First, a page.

Despite continued transmission of SARS-CoV-2 and sustained recommendations to wear protective face coverings, many people remained reluctant to comply throughout the early months of the pandemic. In the present study we surveyed an international cohort of participants on three different occasions from July to August, 2020 (N = 695) to examine the r...
Preprint
Full-text available
What explains differences in attitudes towards wearing protective face masks to limit the spread of the SARS-CoV-2 virus? We investigated potential drivers of attitudes about mask wearing as part of a longitudinal study during the COVID-19 pandemic (N-participants = 711, N-countries = 36), focusing on people’s perceptions and feelings about seeing...
Preprint
Here, we identify a novel reason why women are often criticized and condemned for (allegedly) sexually permissive behavior, such as their choice of dress. Combining principles from coordinated condemnation and sexual economics theory, we developed a model of competition that accounts for women’s competition in the absence of mating-relevant advanta...
Preprint
Friendships are important for social support and mental health, yet social distancing during the COVID-19 pandemic have limited people’s ability to interact with their friends during this difficult time. In August of 2020, we asked participants about changes in their friendships as a result of the pandemic - including changes in the quality of frie...
Preprint
Full-text available
Since the beginning of the COVID-19 pandemic, wearing protective facial masks has become a divisive issue, yet little is known about what drives differences in mask wearing across individuals. We surveyed 711 people around the world, asking about mask wearing and several other variables. We found that people who reported greater perceived risk of i...
Preprint
Relationships with genetic relatives have been extensively studied in the evolutionary social sciences, but affinal relationships have received much less attention, and virtually no work has examined both cooperation and conflict among affines from an evolutionary perspective. Yet humans have extensive interactions with the kin of their mates, i.e....
Article
Need-based transfer systems pool risk among interdependent individuals. Such arrangements are bound by two simple rules: Ask for help only when in need and, if you are able, give help to others who ask. But there may be a temptation for individuals to break these rules for short-term personal profit. Here, we study one factor that may enforce hones...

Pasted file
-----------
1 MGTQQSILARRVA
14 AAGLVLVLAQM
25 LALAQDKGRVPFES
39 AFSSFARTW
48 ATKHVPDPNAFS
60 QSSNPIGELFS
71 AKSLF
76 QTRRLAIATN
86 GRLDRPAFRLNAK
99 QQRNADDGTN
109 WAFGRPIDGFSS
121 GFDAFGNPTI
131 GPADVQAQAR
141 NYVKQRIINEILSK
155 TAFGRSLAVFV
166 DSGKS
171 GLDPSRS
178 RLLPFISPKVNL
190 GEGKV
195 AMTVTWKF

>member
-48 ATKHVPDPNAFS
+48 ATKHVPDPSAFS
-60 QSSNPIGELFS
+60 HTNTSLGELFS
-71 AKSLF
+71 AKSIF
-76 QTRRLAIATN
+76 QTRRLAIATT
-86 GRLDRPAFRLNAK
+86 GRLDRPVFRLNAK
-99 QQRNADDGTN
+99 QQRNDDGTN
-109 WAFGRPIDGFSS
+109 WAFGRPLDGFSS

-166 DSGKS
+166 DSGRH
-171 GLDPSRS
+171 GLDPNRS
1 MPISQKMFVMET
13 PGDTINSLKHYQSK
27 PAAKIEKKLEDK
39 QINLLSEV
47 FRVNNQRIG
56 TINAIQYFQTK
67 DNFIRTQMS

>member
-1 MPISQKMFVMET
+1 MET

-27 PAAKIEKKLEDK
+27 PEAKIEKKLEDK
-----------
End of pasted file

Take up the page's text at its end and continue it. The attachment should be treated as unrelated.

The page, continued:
Preprint
Full-text available
Do crises bring people together or pull them apart? Here we examine how people’s willingness to help others and their perceived interdependence with others changed during the COVID-19 pandemic, and assess what factors are associated with any change. We collected data at 4 time points from the same cohort of 497 paid participants, starting on March...
Preprint
Fitness interdependence refers to the degree to which two or more organisms influence each other’s success in replicating their genes. We designed a new scale of perceived fitness interdependence that explicitly measures how individuals’ feelings and outcomes covary with the outcomes of specific partners (e.g., “When [target] succeeds, I feel good....
Preprint
Previous research suggests that facial width-to-height ratio (fWHR) may be associated with behavioral tendencies and social judgments. Mounting evidence against behavioral links, however, has led some researchers to invoke evolutionary mismatch to explain fWHR-based inferences. To examine whether such an explanation is needed, we leveraged a large...
Article
Smartphone use changes the landscape of social interactions, including introducing new social dilemmas to daily life. The challenge of putting down one's smartphone is an example of a classic coordination problem from game theory: the stag hunt game. In a stag hunt game, there are two possible coordination points, one that involves big payoffs for...
Preprint
Need-based transfer systems function to pool risk. Such arrangements are bound by two simple rules: Ask for help only when in need and, if you are able, give help to others who ask. But there is a temptation for individuals to break these rules for short-term personal profit. Here, we study one factor that may enforce honesty in need-based transfer...
Article
Full-text available
Some acts of human cooperation are not easily explained by traditional models of kinship or reciprocity. Fitness interdependence may provide a unifying conceptual framework, in which cooperation arises from the mutual dependence for survival or reproduction, as occurs among mates, risk-pooling partnerships and brothers-in-arms.

Projects

Projects (7)
Project
Documenting the complexities as nuances of female intrasexual competition.
Project
This project is concerned with determining the underlying rules of friendship and how these rules relate to the traits we want our friends to have.